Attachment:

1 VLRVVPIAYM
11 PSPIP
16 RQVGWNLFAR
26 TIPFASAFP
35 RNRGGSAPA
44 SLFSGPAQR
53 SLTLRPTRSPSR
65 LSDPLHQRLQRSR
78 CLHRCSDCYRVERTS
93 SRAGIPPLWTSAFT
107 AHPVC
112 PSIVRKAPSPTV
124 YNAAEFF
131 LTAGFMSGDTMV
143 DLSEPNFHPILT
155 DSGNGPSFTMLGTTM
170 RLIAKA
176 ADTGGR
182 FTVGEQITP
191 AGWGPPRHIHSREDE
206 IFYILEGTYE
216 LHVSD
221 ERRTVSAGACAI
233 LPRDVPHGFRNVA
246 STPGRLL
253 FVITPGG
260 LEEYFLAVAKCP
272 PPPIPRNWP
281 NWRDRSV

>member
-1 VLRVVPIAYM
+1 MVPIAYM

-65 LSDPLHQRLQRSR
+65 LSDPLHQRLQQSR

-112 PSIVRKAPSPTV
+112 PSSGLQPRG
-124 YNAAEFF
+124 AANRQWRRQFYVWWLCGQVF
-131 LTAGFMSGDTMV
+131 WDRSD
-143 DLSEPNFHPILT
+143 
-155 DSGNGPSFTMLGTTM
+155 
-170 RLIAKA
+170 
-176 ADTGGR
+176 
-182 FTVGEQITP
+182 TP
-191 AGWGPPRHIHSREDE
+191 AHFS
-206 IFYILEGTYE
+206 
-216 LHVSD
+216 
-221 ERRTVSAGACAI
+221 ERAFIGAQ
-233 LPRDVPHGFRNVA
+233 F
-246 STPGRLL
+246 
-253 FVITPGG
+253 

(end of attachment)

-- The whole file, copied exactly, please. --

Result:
1 VLRVVPIAYM
11 PSPIP
16 RQVGWNLFAR
26 TIPFASAFP
35 RNRGGSAPA
44 SLFSGPAQR
53 SLTLRPTRSPSR
65 LSDPLHQRLQRSR
78 CLHRCSDCYRVERTS
93 SRAGIPPLWTSAFT
107 AHPVC
112 PSIVRKAPSPTV
124 YNAAEFF
131 LTAGFMSGDTMV
143 DLSEPNFHPILT
155 DSGNGPSFTMLGTTM
170 RLIAKA
176 ADTGGR
182 FTVGEQITP
191 AGWGPPRHIHSREDE
206 IFYILEGTYE
216 LHVSD
221 ERRTVSAGACAI
233 LPRDVPHGFRNVA
246 STPGRLL
253 FVITPGG
260 LEEYFLAVAKCP
272 PPPIPRNWP
281 NWRDRSV

>member
-1 VLRVVPIAYM
+1 MVPIAYM

-65 LSDPLHQRLQRSR
+65 LSDPLHQRLQQSR

-112 PSIVRKAPSPTV
+112 PSSGLQPRG
-124 YNAAEFF
+124 AANRQWRRQFYVWWLCGQVF
-131 LTAGFMSGDTMV
+131 WDRSD
-143 DLSEPNFHPILT
+143 
-155 DSGNGPSFTMLGTTM
+155 
-170 RLIAKA
+170 
-176 ADTGGR
+176 
-182 FTVGEQITP
+182 TP
-191 AGWGPPRHIHSREDE
+191 AHFS
-206 IFYILEGTYE
+206 
-216 LHVSD
+216 
-221 ERRTVSAGACAI
+221 ERAFIGAQ
-233 LPRDVPHGFRNVA
+233 F
-246 STPGRLL
+246 
-253 FVITPGG
+253 